“Furious Seven” (2015): No More Funerals (Review)

The Fast and Furious franchise has an interesting opinion of itself. It reshapes its own canon on a whim while feeling beholden to it. It has slowly transformed genre over its run while retaining a core character value that was used in the first film solely for the purposes of making a supporting character who didn’t even appear in the sequel sympathetic. All of this has helped the franchise anchor itself into its own niche: The Dukes of Hazard meets The Italian Job meets Stagecoach.

With Furious Seven, the series turns meta. And it kicks ass.

Not literally meta; it only breaks the fourth wall once, but casually meta in the sense that its narrative question is the same question today’s audience will bring with them into the film: how does the film deal with Paul Walker’s untimely death?

The story begins with Deckard Shaw (Jason Statham), one-man-army renegade agent and brother of Furious Six lead villain Owen Shaw, swearing vengeance for his brother and hunting Dominic Toretto (Vin Diesel)’s crew. Brian O’Connor (Walker) is still working out the kinks of domesticated life. But when the crew receives news of Han’s death (from the Easter Egg of F6), they reunite for the funeral and rally to take him on.

But wait! This is a Fast and Furious movie with the characters now pardoned citizens with at least one family to consider; by now that entails the crew working in some shroud of legitimacy in pursuit of a mcguffin. That’s the funny thing about this movie. The revenge storyline actually gets interrupted in favor of that formula, with Shaw conspicuously showing up at every point to interfere. The characters paradoxically pursue an objective that will better able them to find and fight Shaw, while basically expecting Shaw himself to intercept them. That becomes its own problem closer to the end when another villain enters the mix and competes for screen time, and the script gets confused as to which of them is the bigger threat. But dwelling on that further misses the forest from the trees.

Fast Five and F6 have raw story function over this one. But I’m prepared to call Furious Seven the best of the series because it pulls that meta trick out of its hat and keeps it in hand.

Letty (Michelle Rodriguez) wrestles with her occasional flashbacks and identity crisis in what constitutes on the surface a B-story picking up where F6 left off, but its framing as another would-be character death (which it actually was in Fast and Furious) allows the almost recycled footage of Han’s funeral to take on a deeper meaning. This family lives by edging and defying death in a world without physics, but it has still buried too many of its own.

Walker’s real-life death fits the opening this dimension provides, because while the film demands that they hunt their hunter, the end goal is really for it and the family to survive the real casualty. Letty’s resolution isn’t the focus or even all that satisfying, but it’s a necessary component for Walker’s ultimate sendoff.

Before now, F6 came the closest to achieving any kind of thematic undertone of familial loyalty winning out in an ideological clash, but it still laid it on a bit thick in terms of dialogue. Here, the film lets the actions speak a little louder, which helps its meta element. From Vin Diesel’s overtly below-average acting talents nonetheless emerges a subtle charm, both to Toretto and to the film, especially at the end. When it finally comes for the film to say goodbye to Paul, well I won’t spoil it, but tears were abound in my theater.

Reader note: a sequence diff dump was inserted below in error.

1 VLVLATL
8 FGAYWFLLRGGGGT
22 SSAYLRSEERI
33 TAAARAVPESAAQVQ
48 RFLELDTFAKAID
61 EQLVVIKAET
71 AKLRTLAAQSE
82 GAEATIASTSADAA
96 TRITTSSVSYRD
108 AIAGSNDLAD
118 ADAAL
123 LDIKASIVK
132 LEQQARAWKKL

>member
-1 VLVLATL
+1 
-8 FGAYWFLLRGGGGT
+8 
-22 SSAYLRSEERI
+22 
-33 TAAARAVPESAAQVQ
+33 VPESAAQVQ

I’ve kept this short, because this is the event even non-fans of the franchise have been waiting for and you’re going to see it anyway. The action scenes are par for the franchise course, and Director James Wan infuses more energy into them than ever before. It’s also fun to figure out when they were CGI-ing Paul Walker’s face onto one of his brothers. And Tony Jaa gets more action screen time than you’d expect. Other than that, by now you know what you’re getting.

Abu Dhabi loved this film; you will too.

The Fast: Cars parachuting out of an airplane.
The Furious: Cars crashing through multiple buildings.
The Farewell: “Shut your mouth for a minute and open your eyes, man.”

Overall: 8.7/10

Written By Vivek Subramanyam

Vivek is a handsome, talented, well-spoken political aficionado and part-time film critic who totally never ever writes mini-bios about himself.

Follow him on Twitter @VerverkS or check out his blog V for Verbatim.


If you like us, let the world know…Share on Facebook7Tweet about this on TwitterGoogle+0Share on Reddit0share on Tumblr0Pin on Pinterest0Share on LinkedIn0Email to someone
  • rich

    1. i’d like to know how many of these seven can actually drive a stick.

    2. meta? really? i know the difference between poetry and an era that introduced what was known as “metaphysical” poetry. i taught it for 20-something years. but i’m clueless (in various ways) how you apply the term meta to a movie that’s all about octane. given: i haven’t seen it, nor should i.

    3. i like wisconsin.

  • Vivek

    “Meta” is shorthand for “explicit self-awareness to the point of breaking the fourth wall.”

    The show “Community” is notorious (in a good way) for doing this. One of the characters thinks about life, stories, lessons, and adventures as though he’s in his own TV show. It’s not the only thing there is to him (if it was, it’d get tiresome quickly), but there’s your example.

    “Furious 7” is meta in the sense that it knows you’re going into the movie knowing Paul Walker’s fate and it seeks to do him justice.